The front page of a recent issue of The New York Times displayed a heart-wrenching photograph of two polar bears stranded on tiny chunks of glacial ice floating in the Bering Sea. The accompanying headline reported, “Science Panel Calls Global Warming ‘Unequivocal.’”
Yet, many of our leaders and scientists continue to demure. They need more proof and say, “Why not put things off until next year?”
Informal learning can be as controversial as global warming. Recently, I shared my thoughts on informal, networked learning with 100 learning professionals.
One attendee wrote, “Too bad this bad experience is how I ended this great conference. Your session was too scattered for me.” Another, however, said, “Bravo. Every speaker here has talked about how we need to change the way we teach, but no one had a plan. Now I have the blueprint. Thank you.”
The naysayers tell us, “If it ain’t broke, don’t fix it.” They complain their bosses would never buy informal learning. They think change is incremental, and we can wait for the day when there’s overwhelming proof informal learning works. “Business as usual” rules the day.
The boosters say network effects spark exponential results. Traditional design and training models are vestiges of the Industrial Era that have grown ineffective and obsolete. “All of us are smarter than any of us,” they say, as they implore everyone to begin changing this very afternoon.
How can learning professionals’ opinions on informal learning be divided and cocksure? I attribute it to taking an all-or-nothing attitude about an area rife with shades of gray.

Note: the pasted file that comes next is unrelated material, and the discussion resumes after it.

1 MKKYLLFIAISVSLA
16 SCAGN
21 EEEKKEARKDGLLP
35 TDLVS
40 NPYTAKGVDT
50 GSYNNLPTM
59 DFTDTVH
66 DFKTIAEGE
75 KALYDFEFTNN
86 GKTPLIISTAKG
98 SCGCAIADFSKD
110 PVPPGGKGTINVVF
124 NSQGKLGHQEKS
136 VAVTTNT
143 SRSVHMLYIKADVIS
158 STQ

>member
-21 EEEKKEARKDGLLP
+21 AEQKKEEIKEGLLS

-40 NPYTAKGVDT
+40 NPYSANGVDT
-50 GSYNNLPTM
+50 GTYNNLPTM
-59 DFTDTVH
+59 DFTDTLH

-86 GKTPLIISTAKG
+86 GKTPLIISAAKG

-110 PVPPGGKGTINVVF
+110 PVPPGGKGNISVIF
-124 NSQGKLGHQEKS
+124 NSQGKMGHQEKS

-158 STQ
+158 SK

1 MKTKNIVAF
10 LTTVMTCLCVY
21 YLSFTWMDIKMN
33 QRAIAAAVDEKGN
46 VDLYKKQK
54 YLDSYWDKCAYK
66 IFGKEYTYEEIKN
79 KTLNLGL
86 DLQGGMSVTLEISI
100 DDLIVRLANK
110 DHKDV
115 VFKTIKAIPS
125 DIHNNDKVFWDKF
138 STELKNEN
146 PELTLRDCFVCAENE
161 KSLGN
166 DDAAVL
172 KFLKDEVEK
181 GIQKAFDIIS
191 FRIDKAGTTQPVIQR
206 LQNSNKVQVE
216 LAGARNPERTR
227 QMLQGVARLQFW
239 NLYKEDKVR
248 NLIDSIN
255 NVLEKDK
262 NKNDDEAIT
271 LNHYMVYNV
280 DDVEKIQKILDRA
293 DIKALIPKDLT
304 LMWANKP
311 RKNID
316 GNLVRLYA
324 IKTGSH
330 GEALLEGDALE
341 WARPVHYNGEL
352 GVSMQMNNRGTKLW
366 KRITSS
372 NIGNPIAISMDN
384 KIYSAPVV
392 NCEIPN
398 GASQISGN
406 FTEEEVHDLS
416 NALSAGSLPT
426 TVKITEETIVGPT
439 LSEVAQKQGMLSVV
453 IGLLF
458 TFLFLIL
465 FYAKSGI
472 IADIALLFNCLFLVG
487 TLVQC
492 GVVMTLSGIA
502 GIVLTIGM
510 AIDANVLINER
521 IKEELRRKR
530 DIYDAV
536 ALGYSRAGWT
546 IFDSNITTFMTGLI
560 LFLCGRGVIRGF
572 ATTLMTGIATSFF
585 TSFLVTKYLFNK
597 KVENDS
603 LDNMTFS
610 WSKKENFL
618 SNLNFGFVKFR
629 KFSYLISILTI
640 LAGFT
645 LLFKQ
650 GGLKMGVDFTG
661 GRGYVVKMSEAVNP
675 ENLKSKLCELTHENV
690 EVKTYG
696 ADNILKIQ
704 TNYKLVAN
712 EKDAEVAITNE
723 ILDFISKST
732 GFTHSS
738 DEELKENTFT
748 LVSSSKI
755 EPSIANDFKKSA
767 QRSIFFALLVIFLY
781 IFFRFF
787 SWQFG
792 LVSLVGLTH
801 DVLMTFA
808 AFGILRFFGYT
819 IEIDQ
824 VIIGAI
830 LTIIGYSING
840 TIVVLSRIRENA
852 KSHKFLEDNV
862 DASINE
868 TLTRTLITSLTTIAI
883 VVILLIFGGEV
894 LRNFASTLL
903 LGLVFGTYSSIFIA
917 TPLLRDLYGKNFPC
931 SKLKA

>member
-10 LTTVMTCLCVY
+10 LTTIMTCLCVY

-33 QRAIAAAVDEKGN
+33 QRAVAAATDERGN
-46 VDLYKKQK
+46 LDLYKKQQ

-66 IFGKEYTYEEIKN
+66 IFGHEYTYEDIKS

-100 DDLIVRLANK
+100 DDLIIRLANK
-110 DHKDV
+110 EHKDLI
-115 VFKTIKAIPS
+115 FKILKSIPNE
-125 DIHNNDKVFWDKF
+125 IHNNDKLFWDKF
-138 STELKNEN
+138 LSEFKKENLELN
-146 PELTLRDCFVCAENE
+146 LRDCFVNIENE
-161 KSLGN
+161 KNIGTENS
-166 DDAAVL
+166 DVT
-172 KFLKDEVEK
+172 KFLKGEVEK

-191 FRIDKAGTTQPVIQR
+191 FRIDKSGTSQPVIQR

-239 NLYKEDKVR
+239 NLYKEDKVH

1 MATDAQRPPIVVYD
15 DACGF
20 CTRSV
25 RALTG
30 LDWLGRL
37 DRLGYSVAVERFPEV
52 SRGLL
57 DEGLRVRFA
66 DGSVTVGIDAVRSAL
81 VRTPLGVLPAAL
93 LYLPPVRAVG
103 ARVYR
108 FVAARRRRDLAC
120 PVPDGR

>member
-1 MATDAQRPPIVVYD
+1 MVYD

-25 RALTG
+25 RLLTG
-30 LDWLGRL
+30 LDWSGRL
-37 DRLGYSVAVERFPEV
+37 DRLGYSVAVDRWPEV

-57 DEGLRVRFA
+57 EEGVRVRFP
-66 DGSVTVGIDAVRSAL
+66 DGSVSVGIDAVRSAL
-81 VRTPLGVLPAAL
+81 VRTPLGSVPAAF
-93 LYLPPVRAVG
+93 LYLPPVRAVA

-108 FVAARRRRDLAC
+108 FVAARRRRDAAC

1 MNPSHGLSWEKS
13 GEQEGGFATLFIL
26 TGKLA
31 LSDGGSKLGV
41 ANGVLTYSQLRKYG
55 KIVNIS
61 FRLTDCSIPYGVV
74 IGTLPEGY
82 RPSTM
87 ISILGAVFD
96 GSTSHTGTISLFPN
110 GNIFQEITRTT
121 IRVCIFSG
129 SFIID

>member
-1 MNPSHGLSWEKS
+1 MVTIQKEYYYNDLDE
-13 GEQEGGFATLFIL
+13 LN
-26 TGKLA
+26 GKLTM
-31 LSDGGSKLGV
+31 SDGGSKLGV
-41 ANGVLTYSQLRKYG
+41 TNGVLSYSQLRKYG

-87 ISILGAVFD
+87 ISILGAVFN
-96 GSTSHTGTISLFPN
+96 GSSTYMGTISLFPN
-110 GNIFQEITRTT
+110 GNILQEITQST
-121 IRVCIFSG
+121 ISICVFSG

Informal learning and formal learning are aspects of an overall spectrum of learning as a whole. Imagine an audio mixer in a recording studio, one of those units with dozens of sliders that enable you to boost the vocals, downplay the guitar, etc.
Our “learning mixer” has sliders for characteristics such as content, delivery, duration, authorship and development time. You don’t achieve the best mix by moving all of the sliders to the top or to the bottom.
The “delivery slider” moves from courses and push (formal) to conversations and pull (informal). Duration goes from hours (formal) to minutes (informal). Subject matter ranges from curriculum (what the organization says — formal) to discovery (what the individual needs — informal) Timing goes from outside of work to during work. Development time ranges from months (events — formal) to minutes (connections — informal).
Learning professionals who favor using formal learning exclusively (or informal learning exclusively) are denying themselves the opportunity to mix the ideal combination for the situation.
After the conference presentation mentioned earlier, I decided to eat my own dog food (although I prefer to think of it as “drinking my own champagne”).
I realized I hadn’t set the sliders quite right for the “unworkshops” we’ve been conducting on learning Web 2.0. The objective was for participants to adopt a new self-image as Web learning professionals. Workshops are not the road to redefining how people see themselves. That requires community.
As I write this, I am moving my sliders to create a learning community. One slider is moving from fee to free. Another is moving from proprietary information to putting our content in the public domain. And another will be serving members rather than participants. The resulting melody is a community of practice for learning professions.
In the words of Tom Stewart, communities of practice are the shop floor of intellectual capital, the place where stuff gets made. The major raw materials are conversations, so I’m setting up a clubhouse, not a classroom.
I recommend every CLO push the sliders on the “learning mixer.”
Of course, I also recommend you stop driving a gas guzzler and don’t even think of going outside without wearing sunscreen — you don’t want to end up like the polar bears.
Jay Cross is CEO of Internet Time Group and a thought leader in informal learning and organizational performance. He can be reached at email@example.com.